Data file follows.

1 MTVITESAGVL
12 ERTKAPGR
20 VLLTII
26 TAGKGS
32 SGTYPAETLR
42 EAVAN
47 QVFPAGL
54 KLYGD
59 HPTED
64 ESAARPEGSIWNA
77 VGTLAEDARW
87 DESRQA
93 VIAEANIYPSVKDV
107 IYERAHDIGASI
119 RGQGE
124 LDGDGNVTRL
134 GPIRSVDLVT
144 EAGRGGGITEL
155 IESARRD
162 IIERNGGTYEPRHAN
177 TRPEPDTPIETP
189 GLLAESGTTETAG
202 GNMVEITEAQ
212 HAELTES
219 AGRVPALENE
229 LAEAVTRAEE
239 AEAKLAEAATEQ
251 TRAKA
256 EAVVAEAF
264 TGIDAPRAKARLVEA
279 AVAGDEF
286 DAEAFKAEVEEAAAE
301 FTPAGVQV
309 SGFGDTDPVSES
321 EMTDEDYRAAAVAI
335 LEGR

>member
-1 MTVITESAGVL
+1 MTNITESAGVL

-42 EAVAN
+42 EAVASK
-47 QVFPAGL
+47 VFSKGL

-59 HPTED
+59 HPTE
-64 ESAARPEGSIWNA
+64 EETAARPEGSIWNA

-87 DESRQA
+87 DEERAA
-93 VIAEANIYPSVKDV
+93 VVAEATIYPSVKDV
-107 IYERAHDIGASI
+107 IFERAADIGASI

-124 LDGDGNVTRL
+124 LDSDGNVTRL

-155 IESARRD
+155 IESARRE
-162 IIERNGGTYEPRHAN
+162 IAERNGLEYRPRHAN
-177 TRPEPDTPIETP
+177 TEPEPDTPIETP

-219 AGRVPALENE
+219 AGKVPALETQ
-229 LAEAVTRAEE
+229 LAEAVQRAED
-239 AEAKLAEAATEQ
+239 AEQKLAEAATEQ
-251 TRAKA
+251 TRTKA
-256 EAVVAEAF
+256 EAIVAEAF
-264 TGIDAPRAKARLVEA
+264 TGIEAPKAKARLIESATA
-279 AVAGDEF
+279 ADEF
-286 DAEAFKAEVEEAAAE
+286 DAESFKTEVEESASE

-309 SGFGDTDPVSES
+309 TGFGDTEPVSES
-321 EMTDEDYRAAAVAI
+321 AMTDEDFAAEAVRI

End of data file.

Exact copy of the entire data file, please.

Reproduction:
1 MTVITESAGVL
12 ERTKAPGR
20 VLLTII
26 TAGKGS
32 SGTYPAETLR
42 EAVAN
47 QVFPAGL
54 KLYGD
59 HPTED
64 ESAARPEGSIWNA
77 VGTLAEDARW
87 DESRQA
93 VIAEANIYPSVKDV
107 IYERAHDIGASI
119 RGQGE
124 LDGDGNVTRL
134 GPIRSVDLVT
144 EAGRGGGITEL
155 IESARRD
162 IIERNGGTYEPRHAN
177 TRPEPDTPIETP
189 GLLAESGTTETAG
202 GNMVEITEAQ
212 HAELTES
219 AGRVPALENE
229 LAEAVTRAEE
239 AEAKLAEAATEQ
251 TRAKA
256 EAVVAEAF
264 TGIDAPRAKARLVEA
279 AVAGDEF
286 DAEAFKAEVEEAAAE
301 FTPAGVQV
309 SGFGDTDPVSES
321 EMTDEDYRAAAVAI
335 LEGR

>member
-1 MTVITESAGVL
+1 MTNITESAGVL

-42 EAVAN
+42 EAVASK
-47 QVFPAGL
+47 VFSKGL

-59 HPTED
+59 HPTE
-64 ESAARPEGSIWNA
+64 EETAARPEGSIWNA

-87 DESRQA
+87 DEERAA
-93 VIAEANIYPSVKDV
+93 VVAEATIYPSVKDV
-107 IYERAHDIGASI
+107 IFERAADIGASI

-124 LDGDGNVTRL
+124 LDSDGNVTRL

-155 IESARRD
+155 IESARRE
-162 IIERNGGTYEPRHAN
+162 IAERNGLEYRPRHAN
-177 TRPEPDTPIETP
+177 TEPEPDTPIETP

-219 AGRVPALENE
+219 AGKVPALETQ
-229 LAEAVTRAEE
+229 LAEAVQRAED
-239 AEAKLAEAATEQ
+239 AEQKLAEAATEQ
-251 TRAKA
+251 TRTKA
-256 EAVVAEAF
+256 EAIVAEAF
-264 TGIDAPRAKARLVEA
+264 TGIEAPKAKARLIESATA
-279 AVAGDEF
+279 ADEF
-286 DAEAFKAEVEEAAAE
+286 DAESFKTEVEESASE

-309 SGFGDTDPVSES
+309 TGFGDTEPVSES
-321 EMTDEDYRAAAVAI
+321 AMTDEDFAAEAVRI